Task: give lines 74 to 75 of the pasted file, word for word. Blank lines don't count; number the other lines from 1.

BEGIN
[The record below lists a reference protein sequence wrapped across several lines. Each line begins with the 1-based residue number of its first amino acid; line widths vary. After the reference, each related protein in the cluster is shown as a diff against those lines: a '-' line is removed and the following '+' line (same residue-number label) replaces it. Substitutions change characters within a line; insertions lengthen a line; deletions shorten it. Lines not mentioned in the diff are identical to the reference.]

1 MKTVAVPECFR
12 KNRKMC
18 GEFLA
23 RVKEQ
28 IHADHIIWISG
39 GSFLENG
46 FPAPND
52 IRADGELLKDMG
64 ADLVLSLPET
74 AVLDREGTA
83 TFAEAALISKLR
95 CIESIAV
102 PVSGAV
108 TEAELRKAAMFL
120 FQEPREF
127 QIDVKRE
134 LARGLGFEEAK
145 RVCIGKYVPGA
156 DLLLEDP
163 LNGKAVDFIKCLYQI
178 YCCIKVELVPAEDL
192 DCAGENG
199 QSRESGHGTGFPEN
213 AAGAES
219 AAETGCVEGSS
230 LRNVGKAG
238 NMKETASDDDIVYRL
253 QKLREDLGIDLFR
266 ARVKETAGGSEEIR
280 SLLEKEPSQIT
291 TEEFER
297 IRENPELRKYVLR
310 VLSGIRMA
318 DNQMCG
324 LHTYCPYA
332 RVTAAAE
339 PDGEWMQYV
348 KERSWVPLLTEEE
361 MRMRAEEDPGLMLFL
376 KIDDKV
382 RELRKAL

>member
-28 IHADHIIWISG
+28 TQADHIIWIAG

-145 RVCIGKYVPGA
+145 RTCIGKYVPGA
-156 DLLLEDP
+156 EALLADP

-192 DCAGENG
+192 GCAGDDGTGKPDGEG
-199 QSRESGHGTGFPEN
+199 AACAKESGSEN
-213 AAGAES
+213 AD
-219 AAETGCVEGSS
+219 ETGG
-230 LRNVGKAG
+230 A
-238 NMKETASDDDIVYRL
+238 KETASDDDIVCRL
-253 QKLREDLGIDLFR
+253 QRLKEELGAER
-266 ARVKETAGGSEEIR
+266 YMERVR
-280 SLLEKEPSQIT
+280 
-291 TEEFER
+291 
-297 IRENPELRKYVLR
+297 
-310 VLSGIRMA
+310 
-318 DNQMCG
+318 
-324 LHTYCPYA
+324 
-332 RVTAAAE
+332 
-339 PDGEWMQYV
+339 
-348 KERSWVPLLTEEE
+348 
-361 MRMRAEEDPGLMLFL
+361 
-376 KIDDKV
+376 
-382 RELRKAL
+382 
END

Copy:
-318 DNQMCG
+318 